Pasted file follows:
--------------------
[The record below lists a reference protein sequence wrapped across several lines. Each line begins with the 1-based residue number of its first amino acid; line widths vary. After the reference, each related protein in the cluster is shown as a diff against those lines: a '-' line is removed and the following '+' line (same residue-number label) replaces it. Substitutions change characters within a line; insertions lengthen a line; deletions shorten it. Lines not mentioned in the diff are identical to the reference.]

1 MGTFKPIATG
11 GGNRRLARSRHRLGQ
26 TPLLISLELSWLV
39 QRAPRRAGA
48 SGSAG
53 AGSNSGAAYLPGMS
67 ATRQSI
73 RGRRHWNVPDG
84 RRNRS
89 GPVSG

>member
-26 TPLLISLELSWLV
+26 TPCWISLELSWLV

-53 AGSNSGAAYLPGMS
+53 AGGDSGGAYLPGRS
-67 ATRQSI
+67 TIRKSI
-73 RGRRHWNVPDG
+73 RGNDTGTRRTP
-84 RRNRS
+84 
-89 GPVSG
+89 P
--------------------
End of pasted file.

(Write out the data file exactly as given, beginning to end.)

[The record below lists a reference protein sequence wrapped across several lines. Each line begins with the 1-based residue number of its first amino acid; line widths vary. After the reference, each related protein in the cluster is shown as a diff against those lines: a '-' line is removed and the following '+' line (same residue-number label) replaces it. Substitutions change characters within a line; insertions lengthen a line; deletions shorten it. Lines not mentioned in the diff are identical to the reference.]

1 MGTFKPIATG
11 GGNRRLARSRHRLGQ
26 TPLLISLELSWLV
39 QRAPRRAGA
48 SGSAG
53 AGSNSGAAYLPGMS
67 ATRQSI
73 RGRRHWNVPDG
84 RRNRS
89 GPVSG

>member
-26 TPLLISLELSWLV
+26 TPCWISLELSWLV

-53 AGSNSGAAYLPGMS
+53 AGGDSGGAYLPGRS
-67 ATRQSI
+67 TIRKSI
-73 RGRRHWNVPDG
+73 RGNDTGTRRTP
-84 RRNRS
+84 
-89 GPVSG
+89 P